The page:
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Australian Institute of Architects Announces 2020 NSW Architecture Awards

Australian Institute of Architects Announces 2020 NSW Architecture Awards

The Australian Institute of Architects has announced the winners of the 2020 NSW Architecture Awards. Celebrating the best of the state's architecture across 13 different categories, a total of 41 awards and 32 commendations have been given this year. Held on the evening of Friday, July 3rd, the NSW Chapter live-streamed the awards presentation, allowing the public to freely join what is normally a members-only event.

Bankwest Stadium. Image © Murray FredericksArkadia. Image © Martin SiegnerPalm Garden House. Image © Kathlyn LosebyPhoenix Central Park. Image © Martin Mischkulnig+ 7

Phoenix Central Park. Image © Martin Mischkulnig
Phoenix Central Park. Image © Martin Mischkulnig

The evening’s most recognized project was Phoenix Central Park by Durbach Block Jaggers with John Wardle Architects, taking out the NSW Architecture Medallion for its celebration of the union between architecture and artistic fields. The gallery and performance space, located in Chippendale, was also awarded the Sir Arthur G. Stephenson Award for Commercial Architecture and John Verge Award for Interior Architecture.

Peter Poulet, chair of juries for this year’s NSW Architecture Awards, says Phoenix Central Park is an outstanding project showing the best of collaborative outcomes and is also recognized for its strong use of material and form. “Having been given an open invitation to design something exceptional, the architects have joined forces to seamlessly intersect design with the visual and performing arts. The single yet multifaceted and dynamic project creates an immersive experience for those inside while being a striking architectural marker on the outside,” says Poulet.

CBD and South East Light Rail. Image © Ashleigh Hughes
CBD and South East Light Rail. Image © Ashleigh Hughes

The Lord Mayor’s Prize went to the CBD and South East Light Rail by the huge team of Grimshaw with ASPECT Studios in collaboration with the City of Sydney, on behalf of Transport for NSW, supported by Randwick City Council. The highly collaborative project is recognized as one of the most significant transformations in the history of the city center.

Another exemplary project was Verve Residences, a multi-residential Newcastle development by CKDS Architecture with Hill Thalis Architecture and Urban Projects. The project was awarded the Aaron Bolot Award for Residential Architecture – Multiple Housing, as well as the Blacket Prize for design excellence in a regional context. According to Carolyn Mitchell, jury chair for the Residential Architecture – Multiple Housing category, Verve Residences sets a new standard for urban architecture in Newcastle. "Verve Residences is paving the way for more socially and environmentally aware residential design in Newcastle. There are certainly many lessons to be taken from how the architects have gone about creating meaningful engagement between residents, as well as the community it sits within,” says Mitchell.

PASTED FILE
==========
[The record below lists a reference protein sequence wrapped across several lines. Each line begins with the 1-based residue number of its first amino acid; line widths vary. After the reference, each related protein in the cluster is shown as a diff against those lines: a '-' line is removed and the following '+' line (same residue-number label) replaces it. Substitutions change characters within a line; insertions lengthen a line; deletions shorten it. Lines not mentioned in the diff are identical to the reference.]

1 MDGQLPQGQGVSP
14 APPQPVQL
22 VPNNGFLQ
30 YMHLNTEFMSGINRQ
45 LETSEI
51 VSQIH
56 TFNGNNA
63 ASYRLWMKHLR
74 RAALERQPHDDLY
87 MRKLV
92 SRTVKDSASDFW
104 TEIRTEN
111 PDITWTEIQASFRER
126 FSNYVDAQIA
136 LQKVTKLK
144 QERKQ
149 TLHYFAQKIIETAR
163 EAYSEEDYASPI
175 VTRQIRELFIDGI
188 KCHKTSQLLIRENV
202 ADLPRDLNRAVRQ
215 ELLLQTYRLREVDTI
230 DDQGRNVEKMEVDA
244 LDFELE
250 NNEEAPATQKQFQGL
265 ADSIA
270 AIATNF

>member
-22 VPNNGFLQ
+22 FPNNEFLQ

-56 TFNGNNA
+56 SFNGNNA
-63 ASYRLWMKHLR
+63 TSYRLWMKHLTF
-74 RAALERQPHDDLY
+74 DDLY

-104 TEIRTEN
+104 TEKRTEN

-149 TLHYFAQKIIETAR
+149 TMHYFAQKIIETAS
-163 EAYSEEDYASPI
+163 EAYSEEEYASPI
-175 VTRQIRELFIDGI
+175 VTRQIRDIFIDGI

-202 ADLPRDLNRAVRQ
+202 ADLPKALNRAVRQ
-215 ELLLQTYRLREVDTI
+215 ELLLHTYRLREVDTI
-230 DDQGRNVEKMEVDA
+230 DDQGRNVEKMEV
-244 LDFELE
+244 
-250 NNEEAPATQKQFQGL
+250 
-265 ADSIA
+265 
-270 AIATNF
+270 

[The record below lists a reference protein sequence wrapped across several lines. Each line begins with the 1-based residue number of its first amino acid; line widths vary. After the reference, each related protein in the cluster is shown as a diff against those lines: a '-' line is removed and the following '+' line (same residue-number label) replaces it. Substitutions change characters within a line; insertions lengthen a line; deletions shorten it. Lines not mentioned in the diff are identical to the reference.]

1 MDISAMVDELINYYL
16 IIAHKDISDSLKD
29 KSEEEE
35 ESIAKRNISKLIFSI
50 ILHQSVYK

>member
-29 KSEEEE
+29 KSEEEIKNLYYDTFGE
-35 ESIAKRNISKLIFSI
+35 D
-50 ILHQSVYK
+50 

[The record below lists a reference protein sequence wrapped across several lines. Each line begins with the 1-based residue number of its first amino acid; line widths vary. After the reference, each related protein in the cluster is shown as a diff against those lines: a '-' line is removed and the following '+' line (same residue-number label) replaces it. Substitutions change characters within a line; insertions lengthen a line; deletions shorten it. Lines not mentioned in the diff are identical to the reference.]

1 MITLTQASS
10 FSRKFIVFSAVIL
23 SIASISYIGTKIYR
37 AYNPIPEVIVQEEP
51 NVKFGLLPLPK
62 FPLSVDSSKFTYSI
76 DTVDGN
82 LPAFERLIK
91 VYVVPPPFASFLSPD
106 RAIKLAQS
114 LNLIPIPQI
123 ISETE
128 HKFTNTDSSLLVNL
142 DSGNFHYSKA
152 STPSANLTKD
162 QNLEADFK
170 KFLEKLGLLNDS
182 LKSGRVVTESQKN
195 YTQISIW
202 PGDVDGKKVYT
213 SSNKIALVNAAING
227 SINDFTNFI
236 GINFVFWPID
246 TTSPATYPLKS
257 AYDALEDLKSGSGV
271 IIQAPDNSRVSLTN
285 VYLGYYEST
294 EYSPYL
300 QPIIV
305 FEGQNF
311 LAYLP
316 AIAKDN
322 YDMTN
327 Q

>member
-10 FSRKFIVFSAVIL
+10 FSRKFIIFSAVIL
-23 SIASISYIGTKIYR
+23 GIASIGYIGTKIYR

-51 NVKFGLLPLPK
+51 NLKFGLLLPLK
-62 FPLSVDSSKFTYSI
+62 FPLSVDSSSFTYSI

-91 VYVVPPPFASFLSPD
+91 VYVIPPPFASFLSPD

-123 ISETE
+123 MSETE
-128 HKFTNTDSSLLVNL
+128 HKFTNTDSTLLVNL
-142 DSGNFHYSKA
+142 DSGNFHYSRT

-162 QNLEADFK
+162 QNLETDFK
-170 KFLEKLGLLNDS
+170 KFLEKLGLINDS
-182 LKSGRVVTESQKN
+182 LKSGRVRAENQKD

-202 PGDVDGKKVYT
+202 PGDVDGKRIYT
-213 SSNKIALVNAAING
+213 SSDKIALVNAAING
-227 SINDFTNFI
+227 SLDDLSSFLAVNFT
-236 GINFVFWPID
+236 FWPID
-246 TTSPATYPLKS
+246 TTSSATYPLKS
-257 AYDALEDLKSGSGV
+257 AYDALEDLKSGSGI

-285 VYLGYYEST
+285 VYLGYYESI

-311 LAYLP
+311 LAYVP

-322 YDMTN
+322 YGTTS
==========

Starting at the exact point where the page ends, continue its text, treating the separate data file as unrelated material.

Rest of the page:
Palm Garden House. Image © Kathlyn Loseby
Palm Garden House. Image © Kathlyn Loseby

The Enduring Architecture Award this year has gone to Richard Leplastrier for his Palm Garden House project. Built in 1974, the design of the unique home in Sydney’s Northern Beaches is centered on its relationship to the landscape. “Palm Beach House has truly endured for the past 45 years and continues to sit harmoniously alongside nature. This simply expressed yet incredibly outstanding home is a hidden sanctuary that combines nature with domesticity and is something we should continue to look upon for inspiration and tranquillity,” says NSW Chapter President Kathlyn Loseby.

Marrickville Library by BVN received multiple awards, including the prestigious NSW Premier’s Prize, the Milo Dunphy Award for Sustainable Architecture, and an award for Public Architecture. The project represents a vision for the future of public architecture, as a facilitator of community engagement, a positive contributor to and representation of its contextual fabric, and a celebration of its historic and natural environment.

Bankwest Stadium. Image © Murray Fredericks
Bankwest Stadium. Image © Murray Fredericks

A new category in this year’s program was the People’s Choice Awards For Life in 2020, which was created by the NSW Chapter in response to the ways COVID-19 has altered our relationship to housing, workplaces and the public domain. This marked the first time the public was able to have its say. The winners of the three categories, as voted by the public, are: Isolation Oasis: Arkadia by DKO Architecture with Breathe Architecture and Oculus, We Are In This Together: Marrickville Library by BVN, Post-iso Party: Bankwest Stadium by Populous. “We have been delighted with the number of entries which shows the public’s appetite for good design amongst the places we visit and inhabit,” adds Loseby.

Projects that received a named award or architecture award will now progress to compete in the National Architecture Awards program. The shortlist will be announced by the Australian Institute of Architects in the coming months.

News via Australian Institute of Architects

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Cite: Eric Baldwin. "Australian Institute of Architects Announces 2020 NSW Architecture Awards" 06 Jul 2020. ArchDaily. Accessed . <https://www.archdaily.com/942745/australian-institute-of-architects-announces-2020-nsw-architecture-awards> ISSN 0719-8884
Marrickville Library. Image © Tom Roe

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